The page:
Many OB visits end with an awkward pause. You have a pregnancy question you’re dying to ask your doctor, but feel it’s too weird or embarrassing. So you hesitate. Rest assured: your doctor has heard it all. To prevent that awkward – “Should I or shouldn’t I ask?” moment – we’ve compiled a list of things you always wanted to ask your doctor about pregnancy but were too embarrassed to ask.
Absolutely. Intercourse is completely safe during pregnancy, unless your doctor has advised you to abstain because of a specific medical condition.
Yes. Many pregnant women have mixed emotions. You may notice an increase in your sex drive or the exact opposite. A decreased sex drive is often linked to the nausea and fatigue of the first trimester as well as the physical changes occurring as your baby grows. Or, feeling close to your partner and the increase in blood flow to the area could increase your drive. The fact is your feelings about sex can change throughout the pregnancy. The best advice is to be honest with your significant other about how you’re feeling and what you are comfortable with doing. Partners often have mixed feelings, too, so being open helps a lot.
Stress incontinence – leaking urine when you cough or laugh – is quite common during pregnancy. Several factors cause the condition. First: increasing hormone levels relax the smooth muscle of the bladder, making you more likely to leak. Second: as your baby grows, the head puts pressure on your bladder. Because the bladder is located right in front of the uterus, the additional pressure caused by the baby changing positions can cause you to leak.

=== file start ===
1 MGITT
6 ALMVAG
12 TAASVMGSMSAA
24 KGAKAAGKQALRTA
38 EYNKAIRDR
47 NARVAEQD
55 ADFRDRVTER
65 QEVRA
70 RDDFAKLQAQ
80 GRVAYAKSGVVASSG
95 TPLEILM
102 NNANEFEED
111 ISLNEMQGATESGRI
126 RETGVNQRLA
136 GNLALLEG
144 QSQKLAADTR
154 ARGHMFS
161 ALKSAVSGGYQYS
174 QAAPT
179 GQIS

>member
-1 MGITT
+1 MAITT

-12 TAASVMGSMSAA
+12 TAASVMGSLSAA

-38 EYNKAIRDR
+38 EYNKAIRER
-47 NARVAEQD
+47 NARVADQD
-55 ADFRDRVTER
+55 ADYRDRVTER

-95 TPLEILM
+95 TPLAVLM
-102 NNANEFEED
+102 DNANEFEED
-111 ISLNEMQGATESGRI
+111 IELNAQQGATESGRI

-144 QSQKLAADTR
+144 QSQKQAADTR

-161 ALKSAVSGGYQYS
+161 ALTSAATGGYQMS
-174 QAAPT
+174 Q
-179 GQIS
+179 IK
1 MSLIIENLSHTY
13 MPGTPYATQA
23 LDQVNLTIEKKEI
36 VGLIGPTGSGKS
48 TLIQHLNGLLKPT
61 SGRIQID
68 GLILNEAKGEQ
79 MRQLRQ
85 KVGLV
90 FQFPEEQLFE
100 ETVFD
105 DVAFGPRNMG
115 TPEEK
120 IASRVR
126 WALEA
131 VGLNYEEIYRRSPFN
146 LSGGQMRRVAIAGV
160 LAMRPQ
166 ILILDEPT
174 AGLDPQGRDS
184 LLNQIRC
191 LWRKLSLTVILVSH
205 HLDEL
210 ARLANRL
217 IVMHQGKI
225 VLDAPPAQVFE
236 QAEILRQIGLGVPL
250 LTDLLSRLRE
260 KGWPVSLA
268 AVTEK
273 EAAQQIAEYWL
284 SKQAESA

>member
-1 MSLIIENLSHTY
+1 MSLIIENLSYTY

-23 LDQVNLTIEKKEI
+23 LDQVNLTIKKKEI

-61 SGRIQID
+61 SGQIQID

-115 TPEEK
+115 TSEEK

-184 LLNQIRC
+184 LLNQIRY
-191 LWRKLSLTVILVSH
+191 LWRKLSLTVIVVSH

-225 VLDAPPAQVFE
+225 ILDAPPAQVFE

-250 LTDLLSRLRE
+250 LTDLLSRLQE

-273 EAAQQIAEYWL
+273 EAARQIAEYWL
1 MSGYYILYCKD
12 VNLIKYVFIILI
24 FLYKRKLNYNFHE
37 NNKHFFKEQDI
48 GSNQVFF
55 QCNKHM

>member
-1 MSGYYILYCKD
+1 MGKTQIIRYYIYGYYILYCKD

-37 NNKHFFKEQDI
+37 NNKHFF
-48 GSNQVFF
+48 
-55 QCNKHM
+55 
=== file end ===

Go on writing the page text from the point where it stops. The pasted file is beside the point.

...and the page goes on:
Incontinence frequently resolves after birth, but can take time to completely go away. If your symptoms continue more than two months after the birth of your baby, talk to your doctor.
This is a common condition, especially as you head into the third trimester. Pregnancy increases estrogen levels, which leads to an increase in discharge. It is typically normal in appearance and does not itch. However, it can lead to some vaginal irritation due to rubbing against sensitive skin. Yeast and other bacterial infections are also common in pregnancy, so if the discharge burns or itches, call your doctor’s office.
These zingers can take you by surprise and be so intense they take your breath away. You’re more apt to experience this sensation the second half of your pregnancy. The pain is usually due to stretch on the round ligament – the ligament that supports the uterus. Because this ligament attaches deep within the pelvis, pressure on the round ligament can cause a sharp, sometimes shooting pain when the baby gets into certain positions (or even if you change positions). The pain is usually intermittent and lasts only a few minutes. It’s a frustrating and uncomfortable problem, but is not a sign for concern.